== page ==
Auditory Brainstem Response Testing
For the very young child, physiologic assessment procedures using auditory evoked potentials, such as ABR, are particularly important. The ABR can be used for both identification and assessment of hearing and can provide accurate estimates of threshold sensitivity (26
). Under good recording conditions, and using frequency-specific stimuli, the ABR can provide reliable estimates of sensitivity across the frequency range of hearing (27
) in children of all ages. Although this is the test of choice in children under 6 months of age, the ABR is used for older children who cannot be tested behaviorally. Typical recommendations for the ABR include failure to obtain behavioral audiologic thresholds after two attempts, or a high suspicion that a hearing loss exists and that continued testing would only delay diagnosis.
The ABR follows neuromaturation of the central auditory nervous system and shows wave latency changes until about 18 months of age. Wave I is mature early on in life and show little if any latency change with age, whereas the later waves continue to decrease in latency with increase in age to about 18 months of age, with the most rapid changes occurring in the first 3 months after birth. The interwave latency difference between wave I and V therefore goes from about 5.0 at birth to about 4.0 milliseconds when mature. Thresholds do not change over time if hearing is stable. The ABR is best conducted while the infant is sleeping to eliminate background myogenic noise, which can overshadow the neural response. Young infants can often be tested during a natural sleep, following a feeding. Older infants may need to have sedation. ABR done under sedation is now more routinely done in procedure centers where there is a physician and nursing support for sedation monitoring throughout the test session.
The ABR may be used to estimate an audiogram, but some drawbacks exist. The major limitation is the choice of stimuli available that can be used to elicit a response. Synchronous neural firing of multiple neurons is essential to record a response. The best stimulus to elicit a response is a rapid or abrupt onset stimulus such as a click that stimulates a broad area of the basilar membrane and therefore generates synchronous neural discharge in a large number of neurons. The ABR to click stimuli will provide an overall assessment of the integrity of the auditory pathway and provide a basis on which to start investigating thresholds at specific frequencies.
The click stimulus, however, is not frequency specific but contains energy in a broad frequency range and responses obtained to click stimuli cannot detect frequency-specific impairment. The responses to click stimuli have been found to correlate best with audiometric findings in the higher frequency range from about 1,000 to 4,000 Hz frequency range (28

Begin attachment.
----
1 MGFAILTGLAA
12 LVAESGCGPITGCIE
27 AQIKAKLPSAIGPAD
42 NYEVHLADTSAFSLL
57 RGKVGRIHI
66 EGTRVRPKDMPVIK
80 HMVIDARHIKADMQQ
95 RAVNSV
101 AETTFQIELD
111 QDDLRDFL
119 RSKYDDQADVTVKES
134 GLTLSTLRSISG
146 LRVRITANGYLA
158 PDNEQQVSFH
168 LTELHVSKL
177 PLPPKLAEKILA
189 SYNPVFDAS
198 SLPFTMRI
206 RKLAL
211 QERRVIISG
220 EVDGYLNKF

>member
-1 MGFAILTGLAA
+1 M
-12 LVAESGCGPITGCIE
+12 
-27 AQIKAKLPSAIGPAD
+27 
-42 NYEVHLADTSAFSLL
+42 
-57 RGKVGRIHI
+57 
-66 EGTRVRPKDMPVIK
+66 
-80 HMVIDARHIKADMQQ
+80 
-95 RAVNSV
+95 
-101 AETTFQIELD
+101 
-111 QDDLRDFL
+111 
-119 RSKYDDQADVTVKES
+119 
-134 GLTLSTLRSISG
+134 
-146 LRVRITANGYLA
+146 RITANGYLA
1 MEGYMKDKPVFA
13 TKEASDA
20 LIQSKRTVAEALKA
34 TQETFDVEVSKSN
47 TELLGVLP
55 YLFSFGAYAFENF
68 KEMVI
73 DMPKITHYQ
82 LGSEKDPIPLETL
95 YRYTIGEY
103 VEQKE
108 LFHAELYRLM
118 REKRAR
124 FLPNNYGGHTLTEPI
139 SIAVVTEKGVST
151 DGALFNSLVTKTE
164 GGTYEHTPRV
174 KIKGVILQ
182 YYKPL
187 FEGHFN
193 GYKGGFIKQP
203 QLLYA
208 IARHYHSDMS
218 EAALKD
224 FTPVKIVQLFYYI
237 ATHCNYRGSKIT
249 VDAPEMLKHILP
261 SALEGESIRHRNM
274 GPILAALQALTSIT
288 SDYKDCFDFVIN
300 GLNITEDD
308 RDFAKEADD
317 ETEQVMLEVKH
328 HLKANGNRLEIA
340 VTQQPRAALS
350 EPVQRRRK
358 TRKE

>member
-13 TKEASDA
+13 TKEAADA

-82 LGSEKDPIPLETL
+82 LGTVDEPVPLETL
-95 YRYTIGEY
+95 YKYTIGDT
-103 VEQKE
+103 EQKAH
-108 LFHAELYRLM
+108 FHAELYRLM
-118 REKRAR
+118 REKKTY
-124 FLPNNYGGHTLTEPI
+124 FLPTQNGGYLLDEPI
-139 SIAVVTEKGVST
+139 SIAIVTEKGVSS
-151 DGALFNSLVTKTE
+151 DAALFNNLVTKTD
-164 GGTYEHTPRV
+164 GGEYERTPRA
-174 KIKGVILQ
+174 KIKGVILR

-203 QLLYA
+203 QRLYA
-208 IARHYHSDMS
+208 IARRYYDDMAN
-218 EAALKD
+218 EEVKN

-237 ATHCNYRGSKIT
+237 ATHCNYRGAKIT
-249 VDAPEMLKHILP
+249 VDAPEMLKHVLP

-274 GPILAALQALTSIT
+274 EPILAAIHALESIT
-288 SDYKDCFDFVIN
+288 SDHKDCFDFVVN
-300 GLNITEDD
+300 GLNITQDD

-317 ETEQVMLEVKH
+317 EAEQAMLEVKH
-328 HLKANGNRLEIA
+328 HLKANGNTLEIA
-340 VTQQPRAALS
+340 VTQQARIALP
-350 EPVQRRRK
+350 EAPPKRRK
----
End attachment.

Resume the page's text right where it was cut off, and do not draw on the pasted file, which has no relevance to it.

). Use of this stimulus solely can either underestimate or miss a hearing loss at a particular frequency or frequencies depending on the degree and configuration of the hearing loss (33
). While the use of age-appropriate latency-intensity functions together with the threshold search will help to identify impairments, exact quantification of the impairment at each frequency cannot be done using the click stimulus. Rather more frequency specific or tonal stimuli need to be used.
The stimulus that is commonly used to obtain frequency-specific information is a brief duration tone burst referred to as a tone pip. With the use of this stimulus, fairly good synchronous neural firing can occur. The trade off in becoming frequency specific or tonal by increasing the rise time of the stimulus is the reduction in the synchronous neural discharge. The aim is to achieve a balance of tonality with enough synchronous neural firing to elicit a response. It is necessary to maintain a fast enough rise time to elicit a response yet reduce the acoustic splatter to frequencies above and below the nominal frequency of the stimulus. While producing a stimulus that does not have contributions from other frequencies is important, it will not ensure a place-specific region of excitation on the basilar membrane. Physiologically there is an upward spread of excitation on the basilar membrane as the intensity level of the stimulus is increased beyond 70-dB sound pressure level (SPL) (35
). Spread of energy to frequencies with better hearing will result in an underestimation of threshold level. For children with severe to profound hearing losses, the intensity level of the stimulus will be sufficiently high that there is to be expected some spread of energy on the basilar membrane.
ABRs should be obtained to both air and bone conducted stimuli and thus can provide information about type of hearing loss. Bone conduction should be elicited to at least a click stimulus to assess presence or absence of air-bone gaps. While there are intensity output limitations in bone conduction testing, such testing often confirms the type of auditory impairment. Threshold differences of greater than 15 dB with better bone conduction thresholds than air conduction thresholds are indicative of conductive involvement and warrant further otologic evaluation.
The ABR measures the integrity of a portion of the auditory system through approximately the level of the midbrain and does not measure “hearing” in the true sense of the word. Although it is well established that agreement exists between behavioral thresholds and ABR thresholds for children with typical sensory hearing loss, there